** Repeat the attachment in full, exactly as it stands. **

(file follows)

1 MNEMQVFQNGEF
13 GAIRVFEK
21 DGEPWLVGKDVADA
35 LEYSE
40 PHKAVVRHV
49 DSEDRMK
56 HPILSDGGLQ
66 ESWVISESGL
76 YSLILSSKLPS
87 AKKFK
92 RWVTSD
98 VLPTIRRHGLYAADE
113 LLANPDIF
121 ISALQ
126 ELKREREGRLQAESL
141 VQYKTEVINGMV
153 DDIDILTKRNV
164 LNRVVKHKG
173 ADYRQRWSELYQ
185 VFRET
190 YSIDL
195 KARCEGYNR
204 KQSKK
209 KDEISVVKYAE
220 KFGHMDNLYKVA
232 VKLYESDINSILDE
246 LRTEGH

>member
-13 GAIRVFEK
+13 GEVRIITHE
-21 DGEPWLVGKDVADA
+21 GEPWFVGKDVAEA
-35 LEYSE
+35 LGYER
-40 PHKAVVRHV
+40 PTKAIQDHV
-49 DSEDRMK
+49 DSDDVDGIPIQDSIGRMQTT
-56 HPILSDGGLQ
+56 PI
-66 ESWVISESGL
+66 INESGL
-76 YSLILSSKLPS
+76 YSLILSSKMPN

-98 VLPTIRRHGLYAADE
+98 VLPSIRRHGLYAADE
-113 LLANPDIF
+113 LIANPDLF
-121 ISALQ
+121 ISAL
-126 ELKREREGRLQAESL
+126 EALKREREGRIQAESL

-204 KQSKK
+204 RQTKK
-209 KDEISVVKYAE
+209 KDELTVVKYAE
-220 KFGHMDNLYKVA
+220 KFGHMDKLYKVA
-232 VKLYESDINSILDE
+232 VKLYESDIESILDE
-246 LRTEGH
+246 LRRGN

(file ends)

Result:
1 MNEMQVFQNGEF
13 GAIRVFEK
21 DGEPWLVGKDVADA
35 LEYSE
40 PHKAVVRHV
49 DSEDRMK
56 HPILSDGGLQ
66 ESWVISESGL
76 YSLILSSKLPS
87 AKKFK
92 RWVTSD
98 VLPTIRRHGLYAADE
113 LLANPDIF
121 ISALQ
126 ELKREREGRLQAESL
141 VQYKTEVINGMV
153 DDIDILTKRNV
164 LNRVVKHKG
173 ADYRQRWSELYQ
185 VFRET
190 YSIDL
195 KARCEGYNR
204 KQSKK
209 KDEISVVKYAE
220 KFGHMDNLYKVA
232 VKLYESDINSILDE
246 LRTEGH

>member
-13 GAIRVFEK
+13 GEVRIITHE
-21 DGEPWLVGKDVADA
+21 GEPWFVGKDVAEA
-35 LEYSE
+35 LGYER
-40 PHKAVVRHV
+40 PTKAIQDHV
-49 DSEDRMK
+49 DSDDVDGIPIQDSIGRMQTT
-56 HPILSDGGLQ
+56 PI
-66 ESWVISESGL
+66 INESGL
-76 YSLILSSKLPS
+76 YSLILSSKMPN

-98 VLPTIRRHGLYAADE
+98 VLPSIRRHGLYAADE
-113 LLANPDIF
+113 LIANPDLF
-121 ISALQ
+121 ISAL
-126 ELKREREGRLQAESL
+126 EALKREREGRIQAESL

-204 KQSKK
+204 RQTKK
-209 KDEISVVKYAE
+209 KDELTVVKYAE
-220 KFGHMDNLYKVA
+220 KFGHMDKLYKVA
-232 VKLYESDINSILDE
+232 VKLYESDIESILDE
-246 LRTEGH
+246 LRRGN